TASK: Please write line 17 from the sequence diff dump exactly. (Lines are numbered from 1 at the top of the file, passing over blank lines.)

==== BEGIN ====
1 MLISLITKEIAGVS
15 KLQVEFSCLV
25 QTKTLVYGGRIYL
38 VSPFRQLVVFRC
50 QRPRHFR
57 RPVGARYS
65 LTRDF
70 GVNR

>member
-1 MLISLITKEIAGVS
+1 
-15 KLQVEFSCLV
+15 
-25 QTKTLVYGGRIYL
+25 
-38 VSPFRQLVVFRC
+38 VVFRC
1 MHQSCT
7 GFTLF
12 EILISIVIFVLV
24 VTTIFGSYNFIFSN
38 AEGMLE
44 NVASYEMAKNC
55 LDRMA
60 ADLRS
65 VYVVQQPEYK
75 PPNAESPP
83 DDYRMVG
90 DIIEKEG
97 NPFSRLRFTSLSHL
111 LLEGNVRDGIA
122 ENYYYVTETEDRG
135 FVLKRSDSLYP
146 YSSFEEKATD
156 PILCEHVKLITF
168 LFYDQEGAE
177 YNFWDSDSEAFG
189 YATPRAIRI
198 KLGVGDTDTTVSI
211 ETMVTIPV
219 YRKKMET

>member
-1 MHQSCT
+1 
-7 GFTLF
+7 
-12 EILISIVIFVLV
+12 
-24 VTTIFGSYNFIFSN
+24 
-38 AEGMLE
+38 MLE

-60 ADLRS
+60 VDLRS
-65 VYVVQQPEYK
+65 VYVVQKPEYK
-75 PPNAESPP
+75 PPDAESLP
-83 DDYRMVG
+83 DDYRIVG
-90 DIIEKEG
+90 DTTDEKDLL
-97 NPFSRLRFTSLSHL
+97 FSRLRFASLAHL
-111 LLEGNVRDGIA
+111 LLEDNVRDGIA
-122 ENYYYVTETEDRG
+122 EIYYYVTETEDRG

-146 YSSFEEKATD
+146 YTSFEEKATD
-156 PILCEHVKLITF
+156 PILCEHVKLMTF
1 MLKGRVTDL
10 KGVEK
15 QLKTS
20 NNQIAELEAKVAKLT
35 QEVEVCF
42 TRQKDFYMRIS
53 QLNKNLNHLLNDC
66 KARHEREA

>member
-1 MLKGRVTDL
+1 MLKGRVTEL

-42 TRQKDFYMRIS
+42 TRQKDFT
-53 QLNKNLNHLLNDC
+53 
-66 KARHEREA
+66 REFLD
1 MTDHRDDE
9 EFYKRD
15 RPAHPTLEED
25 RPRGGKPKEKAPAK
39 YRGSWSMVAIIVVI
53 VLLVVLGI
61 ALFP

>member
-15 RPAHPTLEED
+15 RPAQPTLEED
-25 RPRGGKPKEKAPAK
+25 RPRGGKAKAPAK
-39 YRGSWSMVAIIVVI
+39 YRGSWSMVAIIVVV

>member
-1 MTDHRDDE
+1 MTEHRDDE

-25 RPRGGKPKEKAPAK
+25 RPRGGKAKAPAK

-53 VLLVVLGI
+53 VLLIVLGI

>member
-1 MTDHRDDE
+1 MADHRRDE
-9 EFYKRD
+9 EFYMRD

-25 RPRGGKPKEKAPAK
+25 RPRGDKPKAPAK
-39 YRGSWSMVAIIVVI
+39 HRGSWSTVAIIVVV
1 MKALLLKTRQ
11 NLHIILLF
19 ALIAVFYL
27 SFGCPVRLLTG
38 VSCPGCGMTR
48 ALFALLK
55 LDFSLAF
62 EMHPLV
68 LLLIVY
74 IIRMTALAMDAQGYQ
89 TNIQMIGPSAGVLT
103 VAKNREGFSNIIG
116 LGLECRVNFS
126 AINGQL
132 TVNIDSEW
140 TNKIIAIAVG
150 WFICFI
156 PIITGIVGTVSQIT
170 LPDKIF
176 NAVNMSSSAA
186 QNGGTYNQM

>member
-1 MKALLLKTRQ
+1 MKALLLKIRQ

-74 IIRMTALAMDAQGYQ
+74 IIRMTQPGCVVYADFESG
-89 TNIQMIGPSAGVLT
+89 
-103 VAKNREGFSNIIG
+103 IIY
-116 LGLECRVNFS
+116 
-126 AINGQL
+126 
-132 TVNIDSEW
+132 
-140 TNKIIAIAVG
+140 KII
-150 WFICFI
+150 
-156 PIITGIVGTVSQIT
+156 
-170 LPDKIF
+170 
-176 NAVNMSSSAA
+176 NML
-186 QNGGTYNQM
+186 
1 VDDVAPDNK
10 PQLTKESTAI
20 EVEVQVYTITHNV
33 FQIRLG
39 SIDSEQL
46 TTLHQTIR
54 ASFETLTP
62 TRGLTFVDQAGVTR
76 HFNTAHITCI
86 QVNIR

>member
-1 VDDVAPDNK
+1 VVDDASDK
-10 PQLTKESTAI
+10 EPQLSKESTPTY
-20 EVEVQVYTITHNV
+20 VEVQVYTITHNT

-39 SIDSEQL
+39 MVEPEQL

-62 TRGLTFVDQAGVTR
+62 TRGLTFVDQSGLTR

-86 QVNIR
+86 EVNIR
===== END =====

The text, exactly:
+38 VVFRC